2. The Gens are always designed to be syned. Knowledge on how to syn, Voltage + Frequency (V, A, Hz, kW, kVA, Pf.. ) adjustments; Load-sharing, Load shedding, Load transfer from Gen A to Gen B , is "routine".
Note: kW meter with 20-30% Reverse power scale, Earth test lamp (Insulation monitoring meter) , Synscope ( Syn lamps) are items NOT on land boards taking supply from the utility.
3. IEC 60092-xx , IEEE 45 etc. ; each publishes their own documents.
Note: They are NOT classification organization. They neither approve the design nor conduct/witness any test or police their document are complied with.
4. The Classification organization Approves the design, Witness/verify the operation/protection during the Dry test at the fabrication workshop and witness/verify the operation/protection during the Sea trial.
5. Navigation light circuitry, Number of Gen starts and over-crank limit, Steering gear starters from different sources + routing, Automatic starting of the Emergency Gen within the time limit are some items that are not in the land boards, supplied by the utility.
6. In summary: Marine board design differs from that of the Land board.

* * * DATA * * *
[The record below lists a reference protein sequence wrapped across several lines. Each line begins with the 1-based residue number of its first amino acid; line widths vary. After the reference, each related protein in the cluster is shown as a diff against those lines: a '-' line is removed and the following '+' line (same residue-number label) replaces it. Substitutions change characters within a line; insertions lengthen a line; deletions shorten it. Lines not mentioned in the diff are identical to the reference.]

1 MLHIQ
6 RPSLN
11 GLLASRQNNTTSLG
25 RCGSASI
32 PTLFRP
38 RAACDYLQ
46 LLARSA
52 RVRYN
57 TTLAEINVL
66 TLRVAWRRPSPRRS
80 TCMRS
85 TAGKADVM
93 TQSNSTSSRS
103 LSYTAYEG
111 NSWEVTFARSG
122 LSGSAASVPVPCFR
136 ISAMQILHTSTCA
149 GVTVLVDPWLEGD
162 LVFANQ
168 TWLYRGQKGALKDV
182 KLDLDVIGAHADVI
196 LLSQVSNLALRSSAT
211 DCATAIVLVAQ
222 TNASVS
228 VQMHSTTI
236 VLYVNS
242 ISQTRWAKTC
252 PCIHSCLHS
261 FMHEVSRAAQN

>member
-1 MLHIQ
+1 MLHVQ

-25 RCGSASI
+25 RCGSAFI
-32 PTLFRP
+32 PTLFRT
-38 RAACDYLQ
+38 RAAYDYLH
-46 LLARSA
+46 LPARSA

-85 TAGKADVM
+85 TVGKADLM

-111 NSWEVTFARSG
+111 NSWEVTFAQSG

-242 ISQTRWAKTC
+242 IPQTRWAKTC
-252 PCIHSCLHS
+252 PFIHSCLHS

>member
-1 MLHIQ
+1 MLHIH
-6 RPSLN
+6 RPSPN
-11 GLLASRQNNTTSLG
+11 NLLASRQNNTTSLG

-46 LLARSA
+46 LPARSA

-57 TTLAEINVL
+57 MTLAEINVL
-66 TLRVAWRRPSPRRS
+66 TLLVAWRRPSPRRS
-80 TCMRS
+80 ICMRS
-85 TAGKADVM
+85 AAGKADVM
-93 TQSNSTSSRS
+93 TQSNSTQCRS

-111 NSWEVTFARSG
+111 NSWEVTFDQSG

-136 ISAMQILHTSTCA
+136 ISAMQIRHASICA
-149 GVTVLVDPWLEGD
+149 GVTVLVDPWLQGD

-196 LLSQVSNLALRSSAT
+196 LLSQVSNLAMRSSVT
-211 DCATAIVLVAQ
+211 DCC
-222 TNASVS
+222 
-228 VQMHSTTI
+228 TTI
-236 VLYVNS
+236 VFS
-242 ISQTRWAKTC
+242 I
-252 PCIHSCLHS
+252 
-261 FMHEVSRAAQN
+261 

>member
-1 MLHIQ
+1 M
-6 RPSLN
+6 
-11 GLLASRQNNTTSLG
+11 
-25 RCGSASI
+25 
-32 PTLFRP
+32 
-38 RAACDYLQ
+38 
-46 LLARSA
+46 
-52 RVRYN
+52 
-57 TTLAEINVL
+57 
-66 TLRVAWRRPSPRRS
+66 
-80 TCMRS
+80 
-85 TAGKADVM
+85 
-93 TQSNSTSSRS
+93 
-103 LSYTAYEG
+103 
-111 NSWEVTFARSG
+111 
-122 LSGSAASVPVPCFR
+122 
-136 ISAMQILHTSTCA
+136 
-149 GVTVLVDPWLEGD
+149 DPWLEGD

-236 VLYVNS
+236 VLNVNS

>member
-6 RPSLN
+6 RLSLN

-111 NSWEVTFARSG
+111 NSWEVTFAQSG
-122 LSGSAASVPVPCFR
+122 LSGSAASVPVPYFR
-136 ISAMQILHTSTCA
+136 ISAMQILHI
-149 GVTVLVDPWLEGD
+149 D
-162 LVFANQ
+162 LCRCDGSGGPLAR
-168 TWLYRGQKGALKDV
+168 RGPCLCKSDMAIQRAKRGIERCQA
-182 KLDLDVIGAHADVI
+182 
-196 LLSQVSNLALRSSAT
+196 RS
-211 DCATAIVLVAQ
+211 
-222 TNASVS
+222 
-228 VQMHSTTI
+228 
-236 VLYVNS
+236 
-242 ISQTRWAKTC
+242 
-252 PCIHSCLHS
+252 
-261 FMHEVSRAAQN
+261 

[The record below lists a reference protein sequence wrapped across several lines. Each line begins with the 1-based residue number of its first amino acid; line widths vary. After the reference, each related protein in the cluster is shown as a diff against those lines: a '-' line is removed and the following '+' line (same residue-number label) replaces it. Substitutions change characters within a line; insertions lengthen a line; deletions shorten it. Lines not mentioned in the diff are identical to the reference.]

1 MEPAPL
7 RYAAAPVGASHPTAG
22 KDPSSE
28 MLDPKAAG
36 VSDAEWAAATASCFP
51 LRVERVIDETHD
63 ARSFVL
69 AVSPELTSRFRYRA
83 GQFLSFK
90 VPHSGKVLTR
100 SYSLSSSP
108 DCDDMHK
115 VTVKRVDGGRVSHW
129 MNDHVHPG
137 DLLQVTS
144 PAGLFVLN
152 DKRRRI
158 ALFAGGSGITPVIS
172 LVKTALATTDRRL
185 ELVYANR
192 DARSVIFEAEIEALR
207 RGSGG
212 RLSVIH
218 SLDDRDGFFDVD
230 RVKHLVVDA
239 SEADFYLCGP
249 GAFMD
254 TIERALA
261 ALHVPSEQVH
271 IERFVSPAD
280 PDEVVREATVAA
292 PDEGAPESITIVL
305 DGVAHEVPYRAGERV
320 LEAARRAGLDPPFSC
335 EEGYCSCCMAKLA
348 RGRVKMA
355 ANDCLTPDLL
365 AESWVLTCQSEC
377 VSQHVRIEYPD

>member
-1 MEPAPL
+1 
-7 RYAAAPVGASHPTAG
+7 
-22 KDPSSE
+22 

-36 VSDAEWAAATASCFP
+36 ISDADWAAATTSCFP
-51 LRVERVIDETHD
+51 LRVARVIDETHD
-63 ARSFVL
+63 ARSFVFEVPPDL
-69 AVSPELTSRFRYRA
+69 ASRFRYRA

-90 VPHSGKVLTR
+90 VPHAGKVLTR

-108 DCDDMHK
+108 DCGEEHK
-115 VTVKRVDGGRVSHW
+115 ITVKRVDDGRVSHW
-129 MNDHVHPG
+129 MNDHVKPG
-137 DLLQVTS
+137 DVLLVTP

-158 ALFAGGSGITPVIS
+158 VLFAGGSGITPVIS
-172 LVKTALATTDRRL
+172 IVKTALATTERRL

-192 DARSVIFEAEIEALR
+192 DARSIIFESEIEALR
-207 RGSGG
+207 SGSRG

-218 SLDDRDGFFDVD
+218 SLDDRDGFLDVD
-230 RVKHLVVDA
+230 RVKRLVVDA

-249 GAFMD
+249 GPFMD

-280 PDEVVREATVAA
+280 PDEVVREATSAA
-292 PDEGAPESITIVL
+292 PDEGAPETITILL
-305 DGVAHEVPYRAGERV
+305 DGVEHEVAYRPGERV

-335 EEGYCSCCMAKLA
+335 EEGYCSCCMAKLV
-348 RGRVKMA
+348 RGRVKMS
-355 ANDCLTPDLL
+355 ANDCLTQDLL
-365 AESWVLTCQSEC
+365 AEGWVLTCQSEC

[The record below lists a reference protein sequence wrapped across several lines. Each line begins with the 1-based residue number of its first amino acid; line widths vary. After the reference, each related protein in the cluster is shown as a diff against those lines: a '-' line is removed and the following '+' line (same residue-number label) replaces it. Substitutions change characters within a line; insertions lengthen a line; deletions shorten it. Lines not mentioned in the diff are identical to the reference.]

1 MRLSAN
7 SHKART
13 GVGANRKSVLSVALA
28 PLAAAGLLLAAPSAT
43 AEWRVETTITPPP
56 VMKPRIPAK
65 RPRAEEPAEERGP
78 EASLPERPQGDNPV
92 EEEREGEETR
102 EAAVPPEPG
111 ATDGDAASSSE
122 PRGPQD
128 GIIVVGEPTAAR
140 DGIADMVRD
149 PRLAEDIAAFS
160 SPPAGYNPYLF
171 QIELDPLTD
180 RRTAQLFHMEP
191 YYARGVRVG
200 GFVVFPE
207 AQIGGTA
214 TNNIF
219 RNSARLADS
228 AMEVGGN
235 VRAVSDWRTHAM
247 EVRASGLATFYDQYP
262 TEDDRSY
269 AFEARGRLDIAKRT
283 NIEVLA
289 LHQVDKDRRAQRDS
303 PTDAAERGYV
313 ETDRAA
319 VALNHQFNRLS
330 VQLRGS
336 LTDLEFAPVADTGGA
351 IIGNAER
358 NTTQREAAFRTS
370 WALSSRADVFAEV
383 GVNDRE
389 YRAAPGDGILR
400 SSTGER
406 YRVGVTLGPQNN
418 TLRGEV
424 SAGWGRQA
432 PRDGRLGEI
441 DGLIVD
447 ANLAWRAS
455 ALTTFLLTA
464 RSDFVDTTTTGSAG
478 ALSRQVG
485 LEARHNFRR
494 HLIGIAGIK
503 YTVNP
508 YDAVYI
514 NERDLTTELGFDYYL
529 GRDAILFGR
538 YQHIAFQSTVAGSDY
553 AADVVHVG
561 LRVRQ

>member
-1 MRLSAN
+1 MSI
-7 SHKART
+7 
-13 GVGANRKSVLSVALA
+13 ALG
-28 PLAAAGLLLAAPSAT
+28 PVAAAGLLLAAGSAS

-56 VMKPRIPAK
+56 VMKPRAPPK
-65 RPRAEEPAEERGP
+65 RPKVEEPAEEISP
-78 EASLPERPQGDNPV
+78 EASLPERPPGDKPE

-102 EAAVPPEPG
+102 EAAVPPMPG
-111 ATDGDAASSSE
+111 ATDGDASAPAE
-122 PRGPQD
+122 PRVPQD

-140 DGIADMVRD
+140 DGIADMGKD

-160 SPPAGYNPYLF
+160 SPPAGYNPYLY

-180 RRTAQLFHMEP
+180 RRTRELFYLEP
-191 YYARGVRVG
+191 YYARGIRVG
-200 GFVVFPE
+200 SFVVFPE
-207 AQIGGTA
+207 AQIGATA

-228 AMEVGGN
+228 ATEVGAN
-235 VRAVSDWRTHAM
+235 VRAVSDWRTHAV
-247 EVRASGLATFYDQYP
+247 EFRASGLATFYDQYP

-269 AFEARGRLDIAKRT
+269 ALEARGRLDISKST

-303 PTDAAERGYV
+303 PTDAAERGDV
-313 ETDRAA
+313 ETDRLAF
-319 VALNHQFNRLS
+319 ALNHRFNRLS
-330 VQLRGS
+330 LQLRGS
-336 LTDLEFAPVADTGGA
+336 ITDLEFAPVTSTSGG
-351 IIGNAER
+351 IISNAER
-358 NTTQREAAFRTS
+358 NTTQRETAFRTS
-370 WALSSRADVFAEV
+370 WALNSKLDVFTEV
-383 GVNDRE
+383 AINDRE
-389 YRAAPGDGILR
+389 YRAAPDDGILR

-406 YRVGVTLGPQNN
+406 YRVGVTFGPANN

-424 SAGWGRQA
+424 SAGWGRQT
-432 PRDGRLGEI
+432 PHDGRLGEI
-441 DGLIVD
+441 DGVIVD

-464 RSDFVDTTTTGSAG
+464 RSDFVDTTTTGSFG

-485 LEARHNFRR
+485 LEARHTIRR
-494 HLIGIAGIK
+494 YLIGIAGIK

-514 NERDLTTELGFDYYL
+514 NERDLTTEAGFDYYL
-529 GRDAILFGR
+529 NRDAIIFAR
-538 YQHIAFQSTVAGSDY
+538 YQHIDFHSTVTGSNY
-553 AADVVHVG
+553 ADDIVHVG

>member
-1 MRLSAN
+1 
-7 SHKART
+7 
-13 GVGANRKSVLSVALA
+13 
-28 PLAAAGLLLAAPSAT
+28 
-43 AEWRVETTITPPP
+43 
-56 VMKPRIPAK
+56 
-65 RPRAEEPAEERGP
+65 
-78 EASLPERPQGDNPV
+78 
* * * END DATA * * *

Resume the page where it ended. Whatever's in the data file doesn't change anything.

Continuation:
Che Kuan Yau (Singapore)

RE: Operation of LV bus

As far as I know, many 480V contactors are magnetically held. But not being an expert on low voltage, I may be wrong.
So on the loss of control voltage, the contactors would open.

RE: Operation of LV bus

Quote:

So on the loss of control voltage, the contactors would open.

True; therefore good transmission system practice commonly dictates the use of DC relaying and control, with batteries having eight hours of emergency capacity at normal loading being "floated" on the control voltage supply, so that a momentary loss of AC supply while equipment transfers to another source may cause a momentary panic that is quickly resolved.

I have not seen everything, but in my experience most UPS equipment will not normally come with that extended of a capability.